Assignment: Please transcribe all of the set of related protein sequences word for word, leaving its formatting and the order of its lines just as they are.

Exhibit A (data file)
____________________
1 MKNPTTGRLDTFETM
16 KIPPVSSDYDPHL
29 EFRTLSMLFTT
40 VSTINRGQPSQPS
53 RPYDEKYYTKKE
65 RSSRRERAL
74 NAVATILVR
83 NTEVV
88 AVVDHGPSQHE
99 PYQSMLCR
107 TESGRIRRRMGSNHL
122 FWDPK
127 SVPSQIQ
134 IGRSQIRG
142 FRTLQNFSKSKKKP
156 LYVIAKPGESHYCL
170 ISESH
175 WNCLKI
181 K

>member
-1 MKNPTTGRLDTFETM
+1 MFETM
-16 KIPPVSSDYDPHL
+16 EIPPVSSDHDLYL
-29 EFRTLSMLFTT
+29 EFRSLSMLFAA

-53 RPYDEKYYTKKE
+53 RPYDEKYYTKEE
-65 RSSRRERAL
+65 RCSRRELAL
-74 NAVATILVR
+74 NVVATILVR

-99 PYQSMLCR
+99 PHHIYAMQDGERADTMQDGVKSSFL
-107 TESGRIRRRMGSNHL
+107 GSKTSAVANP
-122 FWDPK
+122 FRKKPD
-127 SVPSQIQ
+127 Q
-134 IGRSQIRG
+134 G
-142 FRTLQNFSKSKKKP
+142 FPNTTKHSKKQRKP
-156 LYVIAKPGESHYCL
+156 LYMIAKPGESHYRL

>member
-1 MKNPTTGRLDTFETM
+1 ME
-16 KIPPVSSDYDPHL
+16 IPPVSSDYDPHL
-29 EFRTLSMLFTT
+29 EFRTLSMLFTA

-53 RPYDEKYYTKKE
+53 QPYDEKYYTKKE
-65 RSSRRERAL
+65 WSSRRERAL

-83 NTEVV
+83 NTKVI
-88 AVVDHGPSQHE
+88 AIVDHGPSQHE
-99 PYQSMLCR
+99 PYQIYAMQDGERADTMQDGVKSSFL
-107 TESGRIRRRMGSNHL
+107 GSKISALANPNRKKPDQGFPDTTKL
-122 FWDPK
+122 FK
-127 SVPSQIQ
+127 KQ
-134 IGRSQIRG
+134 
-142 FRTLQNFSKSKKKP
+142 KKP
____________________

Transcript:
1 MKNPTTGRLDTFETM
16 KIPPVSSDYDPHL
29 EFRTLSMLFTT
40 VSTINRGQPSQPS
53 RPYDEKYYTKKE
65 RSSRRERAL
74 NAVATILVR
83 NTEVV
88 AVVDHGPSQHE
99 PYQSMLCR
107 TESGRIRRRMGSNHL
122 FWDPK
127 SVPSQIQ
134 IGRSQIRG
142 FRTLQNFSKSKKKP
156 LYVIAKPGESHYCL
170 ISESH
175 WNCLKI
181 K

>member
-1 MKNPTTGRLDTFETM
+1 MFETM
-16 KIPPVSSDYDPHL
+16 EIPPVSSDHDLYL
-29 EFRTLSMLFTT
+29 EFRSLSMLFAA

-53 RPYDEKYYTKKE
+53 RPYDEKYYTKEE
-65 RSSRRERAL
+65 RCSRRELAL
-74 NAVATILVR
+74 NVVATILVR

-99 PYQSMLCR
+99 PHHIYAMQDGERADTMQDGVKSSFL
-107 TESGRIRRRMGSNHL
+107 GSKTSAVANP
-122 FWDPK
+122 FRKKPD
-127 SVPSQIQ
+127 Q
-134 IGRSQIRG
+134 G
-142 FRTLQNFSKSKKKP
+142 FPNTTKHSKKQRKP
-156 LYVIAKPGESHYCL
+156 LYMIAKPGESHYRL

>member
-1 MKNPTTGRLDTFETM
+1 ME
-16 KIPPVSSDYDPHL
+16 IPPVSSDYDPHL
-29 EFRTLSMLFTT
+29 EFRTLSMLFTA

-53 RPYDEKYYTKKE
+53 QPYDEKYYTKKE
-65 RSSRRERAL
+65 WSSRRERAL

-83 NTEVV
+83 NTKVI
-88 AVVDHGPSQHE
+88 AIVDHGPSQHE
-99 PYQSMLCR
+99 PYQIYAMQDGERADTMQDGVKSSFL
-107 TESGRIRRRMGSNHL
+107 GSKISALANPNRKKPDQGFPDTTKL
-122 FWDPK
+122 FK
-127 SVPSQIQ
+127 KQ
-134 IGRSQIRG
+134 
-142 FRTLQNFSKSKKKP
+142 KKP